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To look at the stars is to gaze at history. The images we see are millions, if not billions, of years old, an age that reflects their distance and the time that it takes for light to traverse solar systems, galaxies or the universe itself. Science now allows us to pluck pieces of that past from asteroids as they whiz by, a study that can not only tell us about that distant past but may reveal something of our own origins as well.

That search is expected to bear fruit when Japanese scientists crack open the payload from the Hayabusa2, which returned to Earth last week. The spacecraft collected samples from the asteroid Ryugu last year in two mean feats of engineering derring-do. The probe flew five years and 300 million kilometers to land on a rock 1 kilometer wide that was 800 times farther from Earth than the moon. A first landing collected surface soil. After six months of observation, a projectile was fired into the rock and a second probe scooped up a sample of subsurface material.

It is that second sample, the first subsurface asteroid sample ever collected, that has scientists most excited. They believe that this soil has not been contaminated by exposure as Ryugu traveled the solar system. They hope that it will provide insight into how our planet was formed — and perhaps explain the sources of organic materials on Earth.

The Earth and other planets emerged from the gas, ice and dust of the solar nebula some 4.6 billion years ago. The pieces that were not consumed in that process remain as asteroids. The large planets were transformed, becoming increasingly complex ecosystems; asteroids remained unchanged, small preserved samples of that original chemical brew. Those asteroids, scientists argue, offer a picture of our planet at those early stages.

Ryugu is a carbonaceous asteroid, which is thought to contain both organic materials and hydrates, minerals rich in chemically bound water. Life may have begun on Earth when other carbonaceous asteroids crashed into it and deposited the water and those organic materials. They weren’t galactic taxis, carrying life forms across solar systems. Rather, they may have generated amino acids that could trigger chemical processes that produced proteins which could lead to life itself.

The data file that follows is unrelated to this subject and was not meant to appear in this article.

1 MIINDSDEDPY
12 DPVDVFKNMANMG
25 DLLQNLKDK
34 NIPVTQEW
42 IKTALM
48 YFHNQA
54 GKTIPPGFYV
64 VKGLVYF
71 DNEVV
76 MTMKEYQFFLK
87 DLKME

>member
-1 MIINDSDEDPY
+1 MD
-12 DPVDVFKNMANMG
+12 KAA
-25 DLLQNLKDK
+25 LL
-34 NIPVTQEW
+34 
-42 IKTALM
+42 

Japan’s scientists will compare the Hayabusa2 samples to those collected in 2010 from the asteroid Itokawa. The United States collected a sample from the asteroid Bennu during the OSIRIS-REx mission, which is expected to return to Earth in 2023. Japan and the U.S. have agreed to swap their samples. Hopefully, scientists will also get access to the lunar rocks that China gathered during the time its Chang’e 5 spacecraft spent on the moon. It is scheduled to return to Earth this month. Those rocks are anticipated to be much younger than those collected by the Apollo astronauts during their landings on the moon decades ago and should make for intriguing comparisons.

More such missions are in the works. Japan will launch in 2024 a sample-collecting mission to Phobos, one of Mars’ moons. The U.S. has dispatched another rover to Mars itself, which will store samples for a future trip back to Earth. Scientists are especially excited about the ability to retrieve those collections; not only is there equipment on Earth to run more advanced tests, but storage on Earth allows for the possibility of tests that do not yet exist.

Hayabusa2’s work is not finished. It dropped off the samples during a pass-by of Earth and then headed off to asteroid 1998KY26, a 30- to 40-meter-diameter body that appears to rotate once every 10 minutes. Astronomers call this a “fast rotating micro-asteroid.” It will only observe that body when it arrives in July 2031.

Hayabusa2’s success is rightly trumpeted as a national triumph, especially after the mixed results of the first Hayabusa probe. The Japan Aerospace Exploration Agency (JAXA) studied that experience closely and then assembled a public-private partnership of nearly 300 companies for this mission. The lessons learned and technology developed for Hayabusa2 will be deployed in the private sector and help Japan remain competitive as space is opened up for more activity.

While all governments are alert to the possibilities and importance of a presence in space, the tendency is to see this as a national security issue, and thus a military problem. It is a sad commentary that outer space, once considered the common heritage of mankind, is more commonly viewed as another strategic outpost that can be used for national advantage.

It is a depressing but accurate reflection of our time. We should reclaim those reaches from the strategists and generals and push forward instead the scientists and dreamers who rightly see infinite and revealing possibilities when they look to the heavens, and who can find, in the farthest most distant corners of the universe, insights into our being and existence.

The Japan Times Editorial Board

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